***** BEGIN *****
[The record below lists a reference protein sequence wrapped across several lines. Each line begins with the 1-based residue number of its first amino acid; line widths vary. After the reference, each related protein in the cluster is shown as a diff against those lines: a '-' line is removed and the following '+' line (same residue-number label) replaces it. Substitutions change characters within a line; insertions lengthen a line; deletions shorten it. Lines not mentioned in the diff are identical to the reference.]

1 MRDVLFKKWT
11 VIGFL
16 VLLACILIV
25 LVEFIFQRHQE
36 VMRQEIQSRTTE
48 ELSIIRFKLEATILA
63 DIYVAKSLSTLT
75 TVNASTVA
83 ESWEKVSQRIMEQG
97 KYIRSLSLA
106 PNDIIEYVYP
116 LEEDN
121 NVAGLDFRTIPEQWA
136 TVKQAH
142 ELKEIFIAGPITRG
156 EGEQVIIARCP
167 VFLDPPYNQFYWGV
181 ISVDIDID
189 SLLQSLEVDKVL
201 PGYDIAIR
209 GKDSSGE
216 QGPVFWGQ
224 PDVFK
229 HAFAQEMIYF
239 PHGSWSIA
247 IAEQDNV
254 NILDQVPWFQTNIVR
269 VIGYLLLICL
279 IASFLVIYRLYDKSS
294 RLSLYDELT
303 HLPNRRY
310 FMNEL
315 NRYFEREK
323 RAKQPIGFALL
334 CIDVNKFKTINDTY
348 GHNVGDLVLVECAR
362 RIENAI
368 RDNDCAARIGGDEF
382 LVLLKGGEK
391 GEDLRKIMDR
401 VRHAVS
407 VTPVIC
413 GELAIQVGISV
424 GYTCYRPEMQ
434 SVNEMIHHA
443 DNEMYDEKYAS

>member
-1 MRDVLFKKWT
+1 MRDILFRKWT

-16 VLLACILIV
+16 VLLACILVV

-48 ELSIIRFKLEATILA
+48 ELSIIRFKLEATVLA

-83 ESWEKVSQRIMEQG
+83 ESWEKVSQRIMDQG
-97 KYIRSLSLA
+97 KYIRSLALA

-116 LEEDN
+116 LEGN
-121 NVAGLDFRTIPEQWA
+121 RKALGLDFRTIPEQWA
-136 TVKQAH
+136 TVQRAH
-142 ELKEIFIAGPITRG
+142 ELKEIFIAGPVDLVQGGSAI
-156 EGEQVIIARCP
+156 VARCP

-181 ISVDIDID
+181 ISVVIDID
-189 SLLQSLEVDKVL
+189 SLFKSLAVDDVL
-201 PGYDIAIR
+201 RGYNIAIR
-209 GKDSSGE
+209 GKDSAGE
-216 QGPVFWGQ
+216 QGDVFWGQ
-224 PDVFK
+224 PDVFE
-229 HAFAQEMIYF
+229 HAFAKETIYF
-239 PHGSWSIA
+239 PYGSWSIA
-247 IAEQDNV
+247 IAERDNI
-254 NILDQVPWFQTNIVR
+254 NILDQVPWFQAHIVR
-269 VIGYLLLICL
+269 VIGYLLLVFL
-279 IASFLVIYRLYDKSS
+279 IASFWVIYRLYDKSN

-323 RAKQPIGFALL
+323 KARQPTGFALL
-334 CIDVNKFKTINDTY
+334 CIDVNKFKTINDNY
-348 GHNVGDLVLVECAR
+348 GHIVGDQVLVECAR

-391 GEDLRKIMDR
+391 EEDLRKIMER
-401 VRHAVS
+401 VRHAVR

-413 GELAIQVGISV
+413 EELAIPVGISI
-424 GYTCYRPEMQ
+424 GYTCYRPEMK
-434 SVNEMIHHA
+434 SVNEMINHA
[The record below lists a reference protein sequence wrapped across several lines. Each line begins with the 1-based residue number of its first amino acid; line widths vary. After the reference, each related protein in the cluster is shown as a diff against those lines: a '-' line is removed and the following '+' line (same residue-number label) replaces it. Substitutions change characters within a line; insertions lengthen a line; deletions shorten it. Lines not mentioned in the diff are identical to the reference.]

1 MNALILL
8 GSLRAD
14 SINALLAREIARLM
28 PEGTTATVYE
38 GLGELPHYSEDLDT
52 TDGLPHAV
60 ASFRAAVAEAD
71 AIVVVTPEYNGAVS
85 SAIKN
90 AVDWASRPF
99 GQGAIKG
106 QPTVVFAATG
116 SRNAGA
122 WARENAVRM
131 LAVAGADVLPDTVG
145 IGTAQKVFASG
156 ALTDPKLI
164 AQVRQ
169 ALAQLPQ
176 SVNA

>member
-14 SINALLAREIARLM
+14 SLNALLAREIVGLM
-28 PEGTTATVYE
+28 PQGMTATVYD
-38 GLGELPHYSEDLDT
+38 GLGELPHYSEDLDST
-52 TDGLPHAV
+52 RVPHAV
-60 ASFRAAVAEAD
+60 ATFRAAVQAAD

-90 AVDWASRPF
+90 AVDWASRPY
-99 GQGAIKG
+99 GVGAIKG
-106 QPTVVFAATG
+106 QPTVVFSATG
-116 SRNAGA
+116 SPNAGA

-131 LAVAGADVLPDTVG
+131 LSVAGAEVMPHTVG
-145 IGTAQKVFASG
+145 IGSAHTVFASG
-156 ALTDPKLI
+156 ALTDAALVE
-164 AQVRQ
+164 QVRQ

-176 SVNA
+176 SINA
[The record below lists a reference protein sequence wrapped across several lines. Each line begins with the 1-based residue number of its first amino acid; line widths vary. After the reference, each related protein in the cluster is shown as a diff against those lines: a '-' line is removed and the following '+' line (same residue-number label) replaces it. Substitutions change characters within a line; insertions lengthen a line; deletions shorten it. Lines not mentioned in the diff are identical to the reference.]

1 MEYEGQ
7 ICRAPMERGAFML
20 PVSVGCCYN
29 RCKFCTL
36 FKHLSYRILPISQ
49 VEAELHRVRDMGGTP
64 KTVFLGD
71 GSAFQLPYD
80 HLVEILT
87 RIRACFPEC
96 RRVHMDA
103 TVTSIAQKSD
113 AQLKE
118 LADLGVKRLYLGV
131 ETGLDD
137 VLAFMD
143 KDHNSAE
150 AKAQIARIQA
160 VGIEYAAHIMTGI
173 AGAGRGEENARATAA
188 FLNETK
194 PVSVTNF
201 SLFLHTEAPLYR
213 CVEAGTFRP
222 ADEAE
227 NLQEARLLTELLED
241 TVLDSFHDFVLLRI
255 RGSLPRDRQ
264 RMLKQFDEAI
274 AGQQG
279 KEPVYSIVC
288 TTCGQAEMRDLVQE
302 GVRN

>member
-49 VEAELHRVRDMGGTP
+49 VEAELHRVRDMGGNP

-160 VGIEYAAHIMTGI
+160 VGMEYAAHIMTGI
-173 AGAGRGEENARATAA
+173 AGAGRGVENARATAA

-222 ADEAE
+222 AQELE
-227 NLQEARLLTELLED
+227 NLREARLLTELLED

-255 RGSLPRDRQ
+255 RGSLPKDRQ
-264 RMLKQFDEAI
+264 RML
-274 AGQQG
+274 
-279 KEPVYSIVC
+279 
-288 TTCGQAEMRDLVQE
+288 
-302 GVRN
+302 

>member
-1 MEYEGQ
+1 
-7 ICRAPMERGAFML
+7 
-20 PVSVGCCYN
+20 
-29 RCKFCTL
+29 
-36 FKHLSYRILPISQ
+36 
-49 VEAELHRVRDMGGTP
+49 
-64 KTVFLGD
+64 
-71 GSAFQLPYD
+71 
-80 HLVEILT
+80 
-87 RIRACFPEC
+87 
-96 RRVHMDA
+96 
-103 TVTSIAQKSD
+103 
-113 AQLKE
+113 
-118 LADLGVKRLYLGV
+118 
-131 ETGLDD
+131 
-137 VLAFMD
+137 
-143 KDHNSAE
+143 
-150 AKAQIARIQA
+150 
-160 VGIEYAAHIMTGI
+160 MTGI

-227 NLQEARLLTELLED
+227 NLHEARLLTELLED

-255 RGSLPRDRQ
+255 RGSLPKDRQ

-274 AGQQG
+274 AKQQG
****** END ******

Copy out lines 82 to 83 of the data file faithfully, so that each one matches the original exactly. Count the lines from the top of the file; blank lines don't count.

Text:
+229 HAFAKETIYF
-239 PHGSWSIA